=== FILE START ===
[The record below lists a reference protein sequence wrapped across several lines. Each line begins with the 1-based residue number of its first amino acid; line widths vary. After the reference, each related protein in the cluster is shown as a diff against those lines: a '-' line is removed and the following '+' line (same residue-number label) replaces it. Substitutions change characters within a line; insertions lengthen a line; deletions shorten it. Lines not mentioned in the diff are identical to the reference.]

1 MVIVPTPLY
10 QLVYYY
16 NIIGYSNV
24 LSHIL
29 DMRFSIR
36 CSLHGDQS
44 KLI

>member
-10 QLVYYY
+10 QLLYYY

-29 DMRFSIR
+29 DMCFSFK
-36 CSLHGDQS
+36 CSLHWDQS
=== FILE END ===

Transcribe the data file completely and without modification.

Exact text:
[The record below lists a reference protein sequence wrapped across several lines. Each line begins with the 1-based residue number of its first amino acid; line widths vary. After the reference, each related protein in the cluster is shown as a diff against those lines: a '-' line is removed and the following '+' line (same residue-number label) replaces it. Substitutions change characters within a line; insertions lengthen a line; deletions shorten it. Lines not mentioned in the diff are identical to the reference.]

1 MVIVPTPLY
10 QLVYYY
16 NIIGYSNV
24 LSHIL
29 DMRFSIR
36 CSLHGDQS
44 KLI

>member
-10 QLVYYY
+10 QLLYYY

-29 DMRFSIR
+29 DMCFSFK
-36 CSLHGDQS
+36 CSLHWDQS